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Esophageal Cancer Treatment


Updated July 13, 2010

Individuals with esophageal cancer have various treatment options available to them. Some of the treatments are the standard, currently used treatment options. There may also be clinical trials available for the testing of new treatments. A clinical trial is one of the final stages of a long and careful research process. For cancer, studies are done with cancer patients to find out whether promising approaches to cancer prevention, diagnosis, and treatment are safe and effective. When a clinical trial shows that a new treatment is better than a standard treatment, the new treatment may be used as a standard treatment.

Choosing the most appropriate cancer treatment is a decision that ideally involves the patient, family, and health care team.

Standard Treatments for Esophageal Cancer

Surgery is the most common treatment for cancer of the esophagus. There are several types of of surgery that is performed, and which type a patient receives depends on where the cancer is located. Your and your doctor will decide which type of surgery is best for you.

Usually the part of the esophagus that contains the cancer will be removed in an operation called an esophagectomy. The doctor will either connect the remaining healthy part of the esophagus to the stomach or use a small piece of intestines to connect the stomach to the esophagus. If the stomach also needs to be removed, the esophagus will be connected to the small intestive.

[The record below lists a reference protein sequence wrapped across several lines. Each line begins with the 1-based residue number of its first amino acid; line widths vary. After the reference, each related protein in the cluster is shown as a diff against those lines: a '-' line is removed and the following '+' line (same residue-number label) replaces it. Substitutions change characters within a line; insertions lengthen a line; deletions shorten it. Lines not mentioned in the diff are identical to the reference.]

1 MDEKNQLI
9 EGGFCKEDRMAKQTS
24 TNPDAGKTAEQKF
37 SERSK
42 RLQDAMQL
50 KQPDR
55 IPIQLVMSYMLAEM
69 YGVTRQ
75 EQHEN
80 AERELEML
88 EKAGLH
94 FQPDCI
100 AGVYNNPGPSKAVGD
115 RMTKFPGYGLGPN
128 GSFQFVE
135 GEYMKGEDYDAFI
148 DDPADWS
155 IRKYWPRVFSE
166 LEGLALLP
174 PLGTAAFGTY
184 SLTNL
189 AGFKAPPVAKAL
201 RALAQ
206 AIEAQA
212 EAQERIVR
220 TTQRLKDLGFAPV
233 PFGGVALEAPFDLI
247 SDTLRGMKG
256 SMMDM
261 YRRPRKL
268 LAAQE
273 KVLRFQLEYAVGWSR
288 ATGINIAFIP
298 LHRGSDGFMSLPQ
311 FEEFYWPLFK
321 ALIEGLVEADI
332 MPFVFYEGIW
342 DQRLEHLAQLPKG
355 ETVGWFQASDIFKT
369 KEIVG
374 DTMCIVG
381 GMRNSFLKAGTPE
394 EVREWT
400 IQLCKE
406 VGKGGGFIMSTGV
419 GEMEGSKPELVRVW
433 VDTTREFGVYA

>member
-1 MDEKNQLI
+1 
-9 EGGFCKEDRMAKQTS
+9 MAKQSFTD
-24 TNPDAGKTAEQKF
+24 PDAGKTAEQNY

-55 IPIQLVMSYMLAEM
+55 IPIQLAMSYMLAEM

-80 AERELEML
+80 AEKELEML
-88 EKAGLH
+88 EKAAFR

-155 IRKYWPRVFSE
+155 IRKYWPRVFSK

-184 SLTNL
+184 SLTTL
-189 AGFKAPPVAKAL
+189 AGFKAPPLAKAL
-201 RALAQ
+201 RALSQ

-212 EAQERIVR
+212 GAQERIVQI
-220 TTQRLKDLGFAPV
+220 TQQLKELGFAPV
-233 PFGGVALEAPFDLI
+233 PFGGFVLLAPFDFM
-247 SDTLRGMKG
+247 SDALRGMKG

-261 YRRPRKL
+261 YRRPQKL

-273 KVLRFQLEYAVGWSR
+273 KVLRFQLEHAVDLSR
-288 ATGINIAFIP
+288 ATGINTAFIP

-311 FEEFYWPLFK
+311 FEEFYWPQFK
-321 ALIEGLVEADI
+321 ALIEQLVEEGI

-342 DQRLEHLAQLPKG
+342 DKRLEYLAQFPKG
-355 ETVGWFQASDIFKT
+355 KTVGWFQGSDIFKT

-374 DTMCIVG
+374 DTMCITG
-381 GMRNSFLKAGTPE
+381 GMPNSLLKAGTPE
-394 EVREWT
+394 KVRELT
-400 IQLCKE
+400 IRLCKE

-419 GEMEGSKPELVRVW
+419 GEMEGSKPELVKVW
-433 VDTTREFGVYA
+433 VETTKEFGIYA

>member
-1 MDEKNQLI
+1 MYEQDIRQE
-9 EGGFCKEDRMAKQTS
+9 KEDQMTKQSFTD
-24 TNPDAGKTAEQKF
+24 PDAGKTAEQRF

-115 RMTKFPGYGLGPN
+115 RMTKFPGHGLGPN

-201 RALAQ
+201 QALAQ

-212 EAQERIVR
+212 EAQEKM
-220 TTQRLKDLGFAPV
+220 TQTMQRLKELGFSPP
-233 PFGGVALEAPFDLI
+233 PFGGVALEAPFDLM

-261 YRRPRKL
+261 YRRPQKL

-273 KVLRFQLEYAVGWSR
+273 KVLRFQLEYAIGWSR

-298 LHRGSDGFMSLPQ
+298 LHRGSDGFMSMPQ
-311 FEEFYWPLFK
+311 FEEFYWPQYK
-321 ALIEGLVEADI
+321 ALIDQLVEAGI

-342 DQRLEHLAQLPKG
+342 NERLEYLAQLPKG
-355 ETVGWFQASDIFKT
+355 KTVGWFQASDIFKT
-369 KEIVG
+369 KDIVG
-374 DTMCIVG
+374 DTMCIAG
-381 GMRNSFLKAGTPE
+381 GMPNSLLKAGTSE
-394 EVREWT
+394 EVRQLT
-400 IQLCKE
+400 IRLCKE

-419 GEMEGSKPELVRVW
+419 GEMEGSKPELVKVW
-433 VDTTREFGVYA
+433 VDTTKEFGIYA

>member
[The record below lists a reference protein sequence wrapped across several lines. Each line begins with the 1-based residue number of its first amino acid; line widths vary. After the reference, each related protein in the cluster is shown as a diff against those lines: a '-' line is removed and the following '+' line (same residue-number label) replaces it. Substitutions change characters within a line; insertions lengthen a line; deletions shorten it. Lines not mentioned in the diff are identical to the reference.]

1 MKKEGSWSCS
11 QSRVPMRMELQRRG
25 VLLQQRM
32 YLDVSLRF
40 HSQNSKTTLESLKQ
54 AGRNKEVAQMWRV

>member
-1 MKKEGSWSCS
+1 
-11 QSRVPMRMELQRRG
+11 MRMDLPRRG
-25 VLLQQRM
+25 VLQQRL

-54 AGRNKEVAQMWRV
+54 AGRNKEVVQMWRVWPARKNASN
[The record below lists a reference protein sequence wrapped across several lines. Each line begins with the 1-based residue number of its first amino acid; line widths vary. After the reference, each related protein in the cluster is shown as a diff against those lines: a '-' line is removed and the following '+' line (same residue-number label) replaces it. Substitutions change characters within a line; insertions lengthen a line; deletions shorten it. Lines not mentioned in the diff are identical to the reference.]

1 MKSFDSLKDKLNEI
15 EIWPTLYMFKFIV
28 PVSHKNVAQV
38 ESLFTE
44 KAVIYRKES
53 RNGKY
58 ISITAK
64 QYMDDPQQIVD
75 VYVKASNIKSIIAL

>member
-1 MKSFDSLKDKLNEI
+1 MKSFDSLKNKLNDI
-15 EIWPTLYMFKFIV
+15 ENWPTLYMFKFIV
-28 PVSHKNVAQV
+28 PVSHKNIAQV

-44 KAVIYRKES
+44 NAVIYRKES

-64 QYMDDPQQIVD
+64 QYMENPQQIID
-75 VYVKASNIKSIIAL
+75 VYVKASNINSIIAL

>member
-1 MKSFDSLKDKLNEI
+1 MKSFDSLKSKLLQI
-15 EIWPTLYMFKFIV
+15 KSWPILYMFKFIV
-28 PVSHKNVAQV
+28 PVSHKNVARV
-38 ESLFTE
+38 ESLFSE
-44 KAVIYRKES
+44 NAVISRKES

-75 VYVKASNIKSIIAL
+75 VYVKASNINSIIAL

Lymph nodes near the esophagus may also be removed and viewed under a microscope to see if they contain cancer.

  • Radiation therapy
    Radiation therapy is a cancer treatment that uses high-energy x-rays or other types of radiation to kill cancer cells. There are two types of radiation therapy:
  • External radiation therapy
    This type of radiation therapy uses a machine outside the body to send radiation toward the cancer. This therapy may be performed either in a hospital or in a clinic. The treatment is usually done for 5 days a week for several weeks.
  • Internal radiation therapy (Brachytherapy)
    This type of radiation therapy places a radioactive substance sealed in needles, seeds, wires, or catheters, and is placed directly into or near the cancer. The way the radiation therapy is given depends on the type and stage of the cancer being treated.
  • Chemotherapy
    Chemotherapy is a cancer treatment that uses drugs to stop the growth of cancer cells, either by killing the cells or by stopping the cells from dividing. When chemotherapy is taken by mouth or injected into a vein or muscle, the drugs enter the bloodstream and can reach cancer cells throughout the body (systemic chemotherapy). When chemotherapy is placed directly into the spinal column, an organ, or a body cavity such as the abdomen, the drugs mainly affect cancer cells in those areas (regional chemotherapy). The way the chemotherapy is given depends on the type and stage of the cancer being treated.

Questions To Ask Your Doctor

  • What stage is my cancer?
  • What are my treatment options?
  • Will I need more than one type of treatment?
  • Will I need to be admitted to the hospital?
  • How can I prepare for this treatment?
  • What are the risks and side effects of this treatment?
  • How much will this treatment cost?
  • Is there a clinical trial that would be appropriate for me?
  • Can you recommend other doctors who can give me a second opinion on treatment options?
  • How often should I have checkups?


Lightdale, M.D., Charles J.. "Esophageal Cancer." Vol. 94, No. 1, 1999. The American Journal of Gastroenterology. http://www.acg.gi.org/physicians/guidelines/EsophagealCancer.pdf

"What You Need to Know About Cancer of the Esophagus - Treatment" National Cancer Institute. http://www.cancer.gov/cancertopics/wyntk/esophagus/page4

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